A garda awaiting trial for possessing more than 650 images of child sexual abuse has lost a legal bid to remain anonymous.
Joseph O'Connor, 53, is stationed at a Dublin city centre garda station, but is currently suspended.
He is accused of the possession of 655 child abuse images at his Dublin home between 30 July and 2 August 2011.
He has denied the charges, which relate to images and movie files of child explicit sex, child exposure and computer graphic images.
It is alleged that Mr O'Connor had 92 images of child explicit sex, 136 images of child exposure, 85 movies of child explicit sex, one movie file of child exposure and 341 other computer graphic images of child porn.
Earlier in the proceedings, it was indicated that the case could be dealt with by the district court, where penalties are less severe, if he pleaded guilty to the charges.
Mr O'Connor also applied for a continuation of reporting restrictions as publication of his name would put him at risk of attack, which could affect his right to a fair trial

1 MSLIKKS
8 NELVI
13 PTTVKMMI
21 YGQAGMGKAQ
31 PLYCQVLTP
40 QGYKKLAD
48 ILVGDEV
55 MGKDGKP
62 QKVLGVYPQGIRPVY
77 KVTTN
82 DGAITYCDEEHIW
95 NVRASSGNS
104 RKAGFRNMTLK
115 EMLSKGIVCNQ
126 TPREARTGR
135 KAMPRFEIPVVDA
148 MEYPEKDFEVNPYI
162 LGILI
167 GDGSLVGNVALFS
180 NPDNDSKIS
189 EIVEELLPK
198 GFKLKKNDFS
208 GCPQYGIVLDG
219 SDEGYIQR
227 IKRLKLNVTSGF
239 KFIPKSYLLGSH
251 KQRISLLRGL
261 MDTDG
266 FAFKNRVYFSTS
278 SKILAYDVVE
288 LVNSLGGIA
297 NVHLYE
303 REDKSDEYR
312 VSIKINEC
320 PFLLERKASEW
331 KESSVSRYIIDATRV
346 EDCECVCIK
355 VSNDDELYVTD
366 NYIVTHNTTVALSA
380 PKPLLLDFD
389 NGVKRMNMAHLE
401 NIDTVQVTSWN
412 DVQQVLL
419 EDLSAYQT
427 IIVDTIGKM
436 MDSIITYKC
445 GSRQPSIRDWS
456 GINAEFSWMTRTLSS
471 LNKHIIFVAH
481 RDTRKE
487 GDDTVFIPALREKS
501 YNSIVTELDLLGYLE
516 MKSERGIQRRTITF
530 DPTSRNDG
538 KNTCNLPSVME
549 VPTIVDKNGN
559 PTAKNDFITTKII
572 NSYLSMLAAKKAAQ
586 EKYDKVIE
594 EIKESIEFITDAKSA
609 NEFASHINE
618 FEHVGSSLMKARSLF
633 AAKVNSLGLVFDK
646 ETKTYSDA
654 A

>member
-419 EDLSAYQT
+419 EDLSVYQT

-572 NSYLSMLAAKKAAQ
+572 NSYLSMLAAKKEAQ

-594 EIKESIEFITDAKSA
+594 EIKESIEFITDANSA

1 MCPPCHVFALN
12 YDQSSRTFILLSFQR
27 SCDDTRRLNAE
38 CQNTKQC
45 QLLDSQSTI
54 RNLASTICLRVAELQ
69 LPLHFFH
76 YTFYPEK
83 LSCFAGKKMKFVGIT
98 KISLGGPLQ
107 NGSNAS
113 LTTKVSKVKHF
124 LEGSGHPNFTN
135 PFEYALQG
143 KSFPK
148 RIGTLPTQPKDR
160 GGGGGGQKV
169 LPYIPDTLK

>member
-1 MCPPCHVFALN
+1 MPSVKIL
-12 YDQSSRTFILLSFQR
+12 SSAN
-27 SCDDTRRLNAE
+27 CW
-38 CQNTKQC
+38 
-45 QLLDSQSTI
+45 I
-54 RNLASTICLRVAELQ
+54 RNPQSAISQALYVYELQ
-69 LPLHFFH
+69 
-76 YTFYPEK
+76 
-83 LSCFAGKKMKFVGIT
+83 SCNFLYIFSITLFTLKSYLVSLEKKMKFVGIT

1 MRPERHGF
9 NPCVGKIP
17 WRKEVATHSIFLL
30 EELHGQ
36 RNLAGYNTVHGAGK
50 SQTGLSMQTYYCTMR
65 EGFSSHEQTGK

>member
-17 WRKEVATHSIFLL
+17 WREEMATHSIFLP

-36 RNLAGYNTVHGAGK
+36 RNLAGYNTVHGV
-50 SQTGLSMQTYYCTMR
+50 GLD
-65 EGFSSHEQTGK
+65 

Legal representatives for RTÉ, the Irish Mail, Independent Newspapers and the Director of Public Prosecutions opposed his application.
Barrister John Fitzgerald for RTÉ said the constitutional prerogative that justice be administered in public was not a right of the press, but a right of the public to know what was going on.
Judge David McHugh said he was satisfied that identifying the garda posed no real risk of an unfair trial and lifted reporting restrictions.
Defence solicitor Matthew Kenny told Blanchardstown District Court his client would be pleading not guilty to the charges.
This means that the case will go forward for trial before a judge and jury at the circuit court, which on conviction, can impose lengthier sentences.
Mr O'Connor is due back in court next month for service of the book of evidence.
Earlier, legal aid was granted to Mr O'Connor after the court heard that he had a substantial mortgage, there had been a significant reduction in his circumstances and that he was struggling.